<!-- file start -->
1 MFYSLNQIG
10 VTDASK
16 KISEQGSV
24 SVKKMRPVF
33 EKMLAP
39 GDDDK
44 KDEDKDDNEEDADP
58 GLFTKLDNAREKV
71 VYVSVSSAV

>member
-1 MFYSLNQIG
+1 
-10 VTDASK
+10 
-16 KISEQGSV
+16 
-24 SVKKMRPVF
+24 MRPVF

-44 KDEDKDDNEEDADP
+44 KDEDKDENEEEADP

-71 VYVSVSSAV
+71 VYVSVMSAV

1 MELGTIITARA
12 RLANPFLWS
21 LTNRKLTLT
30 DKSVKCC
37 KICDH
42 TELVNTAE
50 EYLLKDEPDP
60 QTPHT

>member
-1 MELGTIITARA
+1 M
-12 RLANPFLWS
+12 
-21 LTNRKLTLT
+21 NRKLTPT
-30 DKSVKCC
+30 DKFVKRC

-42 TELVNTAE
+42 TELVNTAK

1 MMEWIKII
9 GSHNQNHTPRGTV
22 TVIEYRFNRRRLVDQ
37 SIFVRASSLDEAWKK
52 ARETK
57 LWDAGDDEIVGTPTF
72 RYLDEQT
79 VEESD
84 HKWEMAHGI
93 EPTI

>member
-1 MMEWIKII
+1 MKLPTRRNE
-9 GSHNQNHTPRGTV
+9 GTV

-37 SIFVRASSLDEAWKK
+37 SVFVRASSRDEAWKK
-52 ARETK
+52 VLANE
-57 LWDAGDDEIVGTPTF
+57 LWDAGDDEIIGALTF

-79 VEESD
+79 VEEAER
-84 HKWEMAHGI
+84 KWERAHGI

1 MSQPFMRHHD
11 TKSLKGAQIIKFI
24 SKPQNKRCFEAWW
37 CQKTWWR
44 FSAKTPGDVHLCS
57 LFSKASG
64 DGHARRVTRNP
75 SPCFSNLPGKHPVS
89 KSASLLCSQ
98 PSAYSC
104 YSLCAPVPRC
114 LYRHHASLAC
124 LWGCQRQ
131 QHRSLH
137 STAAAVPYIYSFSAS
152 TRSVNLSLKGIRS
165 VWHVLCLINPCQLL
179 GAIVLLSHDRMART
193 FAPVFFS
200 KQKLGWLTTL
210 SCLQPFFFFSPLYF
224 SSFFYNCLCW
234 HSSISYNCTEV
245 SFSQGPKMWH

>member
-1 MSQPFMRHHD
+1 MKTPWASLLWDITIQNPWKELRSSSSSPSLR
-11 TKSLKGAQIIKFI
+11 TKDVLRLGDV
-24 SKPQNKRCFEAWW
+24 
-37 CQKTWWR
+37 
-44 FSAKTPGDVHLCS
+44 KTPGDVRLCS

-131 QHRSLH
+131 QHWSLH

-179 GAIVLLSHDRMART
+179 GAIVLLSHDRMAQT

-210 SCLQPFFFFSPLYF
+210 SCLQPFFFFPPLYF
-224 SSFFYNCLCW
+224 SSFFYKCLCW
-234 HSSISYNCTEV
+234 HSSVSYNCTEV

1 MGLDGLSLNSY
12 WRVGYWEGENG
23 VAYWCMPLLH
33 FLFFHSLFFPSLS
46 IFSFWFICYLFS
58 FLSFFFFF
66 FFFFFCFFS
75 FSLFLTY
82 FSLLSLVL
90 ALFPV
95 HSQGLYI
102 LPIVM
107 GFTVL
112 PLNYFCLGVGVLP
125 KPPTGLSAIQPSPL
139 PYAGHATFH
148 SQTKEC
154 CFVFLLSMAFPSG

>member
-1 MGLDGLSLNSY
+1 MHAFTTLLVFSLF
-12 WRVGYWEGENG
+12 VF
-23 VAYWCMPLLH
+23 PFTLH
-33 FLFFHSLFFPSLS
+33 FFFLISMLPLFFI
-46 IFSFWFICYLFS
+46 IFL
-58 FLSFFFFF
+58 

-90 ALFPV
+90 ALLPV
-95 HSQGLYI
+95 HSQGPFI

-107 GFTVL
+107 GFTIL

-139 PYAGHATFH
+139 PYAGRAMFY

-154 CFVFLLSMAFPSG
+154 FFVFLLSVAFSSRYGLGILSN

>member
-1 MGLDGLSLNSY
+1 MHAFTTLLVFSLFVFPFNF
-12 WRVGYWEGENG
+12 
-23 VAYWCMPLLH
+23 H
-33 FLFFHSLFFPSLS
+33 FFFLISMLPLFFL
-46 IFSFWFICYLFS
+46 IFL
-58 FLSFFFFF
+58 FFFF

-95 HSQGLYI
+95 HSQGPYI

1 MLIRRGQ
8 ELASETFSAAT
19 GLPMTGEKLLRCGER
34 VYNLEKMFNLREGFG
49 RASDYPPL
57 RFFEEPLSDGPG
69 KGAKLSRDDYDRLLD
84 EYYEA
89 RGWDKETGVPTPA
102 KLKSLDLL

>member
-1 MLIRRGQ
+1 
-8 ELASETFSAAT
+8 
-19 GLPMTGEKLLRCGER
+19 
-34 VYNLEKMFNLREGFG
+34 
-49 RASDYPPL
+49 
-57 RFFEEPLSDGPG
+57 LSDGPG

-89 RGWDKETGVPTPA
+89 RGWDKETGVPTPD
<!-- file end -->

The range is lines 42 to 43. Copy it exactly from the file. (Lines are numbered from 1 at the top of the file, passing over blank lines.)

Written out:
1 MMEWIKII
9 GSHNQNHTPRGTV